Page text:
America Movil Profit Squeezed by Cost to Sign Wireless Customers
America Movil SAB (AMXL), the biggest mobile-phone carrier in the Americas, reported fourth-quarter profit that missed analysts’ estimates as costs rose to recruit new subscribers and service debt.
Profit excluding interest, tax, depreciation and amortization rose 3.9 percent to 64.5 billion pesos ($5.1 billion), missing the 65.2 billion average estimate of six analysts polled by Bloomberg. The Mexico City-based carrier’s Mexican and Brazilian units had lower profit margins as more customers signed up for long-term contracts that often come with discounted phones.
America Movil, controlled by billionaire Carlos Slim, is shifting its prepaid phone users to contract plans to increase customers’ loyalty and encourage them to add more services, such as Internet access. Contract subscribers rose 20.5 percent in 2011, compared to 7.4 percent growth for all wireless users.
“Contract clients are more expensive, but they’re much more stable and productive,” said Martin Lara, an analyst at Corp. Actinver SAB in Mexico City. “There are many incentives to add postpaid clients.” He recommends buying the shares.
Fourth-quarter net income slid to 16.3 billion pesos ($1.3 billion) from 25.5 billion pesos a year earlier, America Movil said yesterday in a statement. A weaker peso and higher interest expenses boosted financing costs fourfold to 11.1 billion pesos, hurting profit. Sales rose 12 percent to 182 billion pesos, beating the 173 billion-peso average of analyst estimates.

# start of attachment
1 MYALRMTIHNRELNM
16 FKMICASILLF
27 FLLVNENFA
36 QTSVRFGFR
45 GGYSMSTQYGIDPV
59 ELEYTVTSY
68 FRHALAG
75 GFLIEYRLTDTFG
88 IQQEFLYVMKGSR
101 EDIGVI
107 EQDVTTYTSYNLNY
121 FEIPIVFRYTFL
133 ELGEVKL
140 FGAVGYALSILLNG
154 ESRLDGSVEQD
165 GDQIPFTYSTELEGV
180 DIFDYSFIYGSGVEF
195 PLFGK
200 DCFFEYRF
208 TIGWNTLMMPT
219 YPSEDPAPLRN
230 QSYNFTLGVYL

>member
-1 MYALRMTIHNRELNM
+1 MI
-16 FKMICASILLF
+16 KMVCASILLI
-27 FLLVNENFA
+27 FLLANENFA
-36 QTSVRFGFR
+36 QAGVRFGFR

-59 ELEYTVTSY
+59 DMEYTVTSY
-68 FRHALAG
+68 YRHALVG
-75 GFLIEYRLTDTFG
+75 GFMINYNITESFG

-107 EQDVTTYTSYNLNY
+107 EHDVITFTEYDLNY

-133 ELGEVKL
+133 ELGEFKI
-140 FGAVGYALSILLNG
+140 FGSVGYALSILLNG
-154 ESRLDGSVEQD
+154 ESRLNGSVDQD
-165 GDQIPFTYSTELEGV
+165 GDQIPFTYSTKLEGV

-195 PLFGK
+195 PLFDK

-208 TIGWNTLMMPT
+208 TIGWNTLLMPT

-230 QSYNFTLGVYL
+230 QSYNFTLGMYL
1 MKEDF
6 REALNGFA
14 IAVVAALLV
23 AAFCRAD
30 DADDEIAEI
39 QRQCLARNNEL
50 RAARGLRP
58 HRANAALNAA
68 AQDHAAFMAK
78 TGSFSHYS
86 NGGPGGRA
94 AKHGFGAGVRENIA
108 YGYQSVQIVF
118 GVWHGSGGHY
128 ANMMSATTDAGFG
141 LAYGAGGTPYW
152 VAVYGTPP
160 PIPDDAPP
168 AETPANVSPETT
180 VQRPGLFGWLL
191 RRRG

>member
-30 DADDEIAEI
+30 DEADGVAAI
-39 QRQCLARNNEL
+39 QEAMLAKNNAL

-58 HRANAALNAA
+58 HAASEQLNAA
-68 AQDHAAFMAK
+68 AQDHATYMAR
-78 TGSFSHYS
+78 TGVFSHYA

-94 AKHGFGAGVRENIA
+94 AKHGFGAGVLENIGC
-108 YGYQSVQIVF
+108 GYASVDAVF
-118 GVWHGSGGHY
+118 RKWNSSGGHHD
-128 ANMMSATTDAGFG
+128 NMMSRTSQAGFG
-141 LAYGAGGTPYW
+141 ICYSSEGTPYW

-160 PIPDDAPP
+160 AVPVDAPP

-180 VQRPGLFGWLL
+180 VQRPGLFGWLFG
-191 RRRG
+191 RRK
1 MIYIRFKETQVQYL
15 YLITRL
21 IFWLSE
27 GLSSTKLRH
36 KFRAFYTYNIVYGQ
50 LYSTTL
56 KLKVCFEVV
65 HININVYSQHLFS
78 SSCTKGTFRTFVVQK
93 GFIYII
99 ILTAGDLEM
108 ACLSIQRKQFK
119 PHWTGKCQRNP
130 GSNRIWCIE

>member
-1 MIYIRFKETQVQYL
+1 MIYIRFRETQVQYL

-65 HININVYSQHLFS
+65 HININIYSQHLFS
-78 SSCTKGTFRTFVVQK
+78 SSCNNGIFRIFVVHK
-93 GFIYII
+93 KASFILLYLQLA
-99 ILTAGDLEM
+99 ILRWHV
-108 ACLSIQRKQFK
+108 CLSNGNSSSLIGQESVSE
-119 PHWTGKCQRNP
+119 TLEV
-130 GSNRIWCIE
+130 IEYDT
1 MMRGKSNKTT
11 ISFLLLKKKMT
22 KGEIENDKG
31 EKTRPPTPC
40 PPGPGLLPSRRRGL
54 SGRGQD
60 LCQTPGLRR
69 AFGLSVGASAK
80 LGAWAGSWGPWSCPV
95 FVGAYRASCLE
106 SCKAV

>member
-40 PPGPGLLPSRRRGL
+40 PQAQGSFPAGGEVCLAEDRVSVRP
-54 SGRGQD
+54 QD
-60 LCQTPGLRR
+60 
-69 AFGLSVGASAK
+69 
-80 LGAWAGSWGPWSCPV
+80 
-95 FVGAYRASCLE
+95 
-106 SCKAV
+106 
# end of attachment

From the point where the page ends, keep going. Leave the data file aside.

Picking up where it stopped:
America Movil is paying more interest after borrowing to acquire fixed-line companies Telmex Internacional SAB and Telefonos de Mexico SAB in the past two years. Net debt rose 55 percent to 321 billion pesos from a year earlier. Cash flow should pay down that figure over time, Lara said.
The company changed its accounting for prepaid wireless subscribers to eliminate those who hadn’t added minutes to their account during “a determined period,” according to the filing. That eliminated 4.85 million clients from the company’s rolls.
Even with that elimination, America Movil had a net gain of 304,000 mobile subscribers, suggesting that excluding the purged clients, it added about 5.2 million during the quarter. That compared with the 5.83 million estimate of James Rivett, an analyst at Citigroup Inc. in New York and with Lara’s 6.25 million estimate. America Movil ended the quarter with 242 million mobile-phone customers.
Profit margins in Mexico, before interest, tax, depreciation and amortization, fell to 48 percent from 51.3 percent a year earlier. Profit was hurt by a ruling last year by Mexico’s Federal Telecommunications Commission to cut the fees that America Movil could charge competitors to connect calls.
In Brazil, America Movil’s second-largest market behind Mexico, the operating margin fell to 22.8 percent from 24.7 percent. Brazil had the biggest net gain in the quarter among the 18 countries where America Movil operates, adding 2.9 million new subscribers.
The company’s shares rose 0.1 percent to 15.56 pesos yesterday in Mexico City before the results were announced. They have dropped 1.6 percent this year.
(America Movil plans to hold a conference call at 10 a.m. New York time. To listen, call +1-866-243-8959 from the U.S. or +1-703-639-1166 outside the U.S. and use the passcode 1566498.)
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